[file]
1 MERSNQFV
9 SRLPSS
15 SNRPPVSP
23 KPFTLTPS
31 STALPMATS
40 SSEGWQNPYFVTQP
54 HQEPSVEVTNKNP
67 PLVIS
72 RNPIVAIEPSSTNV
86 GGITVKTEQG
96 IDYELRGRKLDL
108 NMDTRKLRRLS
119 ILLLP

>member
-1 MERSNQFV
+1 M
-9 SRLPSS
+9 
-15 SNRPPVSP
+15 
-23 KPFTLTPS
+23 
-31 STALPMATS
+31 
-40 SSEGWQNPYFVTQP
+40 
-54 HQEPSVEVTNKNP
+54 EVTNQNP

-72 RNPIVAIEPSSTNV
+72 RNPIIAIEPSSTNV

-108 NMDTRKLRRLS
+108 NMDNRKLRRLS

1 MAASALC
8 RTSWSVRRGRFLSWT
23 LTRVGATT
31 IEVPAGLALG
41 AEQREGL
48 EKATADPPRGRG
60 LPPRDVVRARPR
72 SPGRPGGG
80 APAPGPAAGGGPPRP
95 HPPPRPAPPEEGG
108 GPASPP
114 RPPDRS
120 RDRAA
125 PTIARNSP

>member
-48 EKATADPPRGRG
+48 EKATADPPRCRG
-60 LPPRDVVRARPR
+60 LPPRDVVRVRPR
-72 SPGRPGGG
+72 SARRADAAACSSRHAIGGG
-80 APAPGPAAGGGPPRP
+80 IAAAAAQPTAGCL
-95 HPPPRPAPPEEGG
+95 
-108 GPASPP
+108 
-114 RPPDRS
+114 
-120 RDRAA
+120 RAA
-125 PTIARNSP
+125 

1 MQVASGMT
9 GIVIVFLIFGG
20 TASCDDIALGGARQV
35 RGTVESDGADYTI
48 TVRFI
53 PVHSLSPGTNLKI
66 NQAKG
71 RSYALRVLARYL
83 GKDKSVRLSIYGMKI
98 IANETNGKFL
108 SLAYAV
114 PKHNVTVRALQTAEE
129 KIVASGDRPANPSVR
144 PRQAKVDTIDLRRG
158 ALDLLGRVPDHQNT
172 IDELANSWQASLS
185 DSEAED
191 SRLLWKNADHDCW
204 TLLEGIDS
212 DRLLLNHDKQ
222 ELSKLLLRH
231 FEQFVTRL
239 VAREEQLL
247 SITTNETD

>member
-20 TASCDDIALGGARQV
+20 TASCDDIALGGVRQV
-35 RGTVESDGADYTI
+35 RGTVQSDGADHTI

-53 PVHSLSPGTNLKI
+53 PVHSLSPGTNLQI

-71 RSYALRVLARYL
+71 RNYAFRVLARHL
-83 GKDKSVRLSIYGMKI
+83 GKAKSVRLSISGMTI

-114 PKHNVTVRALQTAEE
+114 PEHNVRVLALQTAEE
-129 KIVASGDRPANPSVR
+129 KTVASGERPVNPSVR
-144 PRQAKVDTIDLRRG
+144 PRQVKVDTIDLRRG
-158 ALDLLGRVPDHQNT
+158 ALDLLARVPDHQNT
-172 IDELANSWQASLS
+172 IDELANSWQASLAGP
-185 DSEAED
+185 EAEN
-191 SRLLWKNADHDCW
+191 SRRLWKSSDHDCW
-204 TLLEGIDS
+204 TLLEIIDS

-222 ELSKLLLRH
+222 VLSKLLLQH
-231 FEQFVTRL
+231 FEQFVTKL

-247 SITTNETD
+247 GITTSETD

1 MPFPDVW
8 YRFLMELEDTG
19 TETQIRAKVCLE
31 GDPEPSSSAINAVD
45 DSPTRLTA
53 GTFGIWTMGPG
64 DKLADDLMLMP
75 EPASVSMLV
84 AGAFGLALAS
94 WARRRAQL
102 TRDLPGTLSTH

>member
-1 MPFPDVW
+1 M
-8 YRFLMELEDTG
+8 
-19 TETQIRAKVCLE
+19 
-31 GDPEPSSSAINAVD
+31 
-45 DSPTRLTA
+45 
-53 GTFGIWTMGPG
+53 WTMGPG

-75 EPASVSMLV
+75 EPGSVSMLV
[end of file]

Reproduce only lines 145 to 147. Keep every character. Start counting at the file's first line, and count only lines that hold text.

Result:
-53 GTFGIWTMGPG
+53 WTMGPG

-75 EPASVSMLV